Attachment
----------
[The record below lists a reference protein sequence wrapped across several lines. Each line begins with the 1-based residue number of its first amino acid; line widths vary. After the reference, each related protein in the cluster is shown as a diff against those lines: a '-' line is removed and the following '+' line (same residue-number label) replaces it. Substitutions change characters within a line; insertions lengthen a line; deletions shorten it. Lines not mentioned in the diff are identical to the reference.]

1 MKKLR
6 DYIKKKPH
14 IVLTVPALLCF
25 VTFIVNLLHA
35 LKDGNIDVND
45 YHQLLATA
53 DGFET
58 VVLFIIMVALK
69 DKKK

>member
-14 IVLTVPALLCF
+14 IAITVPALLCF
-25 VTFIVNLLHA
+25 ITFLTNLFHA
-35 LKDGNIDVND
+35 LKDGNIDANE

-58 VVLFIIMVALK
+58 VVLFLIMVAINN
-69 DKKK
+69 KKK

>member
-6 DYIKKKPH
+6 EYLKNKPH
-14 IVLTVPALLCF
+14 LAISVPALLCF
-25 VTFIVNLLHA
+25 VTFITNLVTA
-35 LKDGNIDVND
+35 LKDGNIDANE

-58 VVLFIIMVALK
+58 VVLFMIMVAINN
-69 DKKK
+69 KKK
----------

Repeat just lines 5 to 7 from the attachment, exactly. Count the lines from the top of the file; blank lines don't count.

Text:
25 VTFIVNLLHA
35 LKDGNIDVND
45 YHQLLATA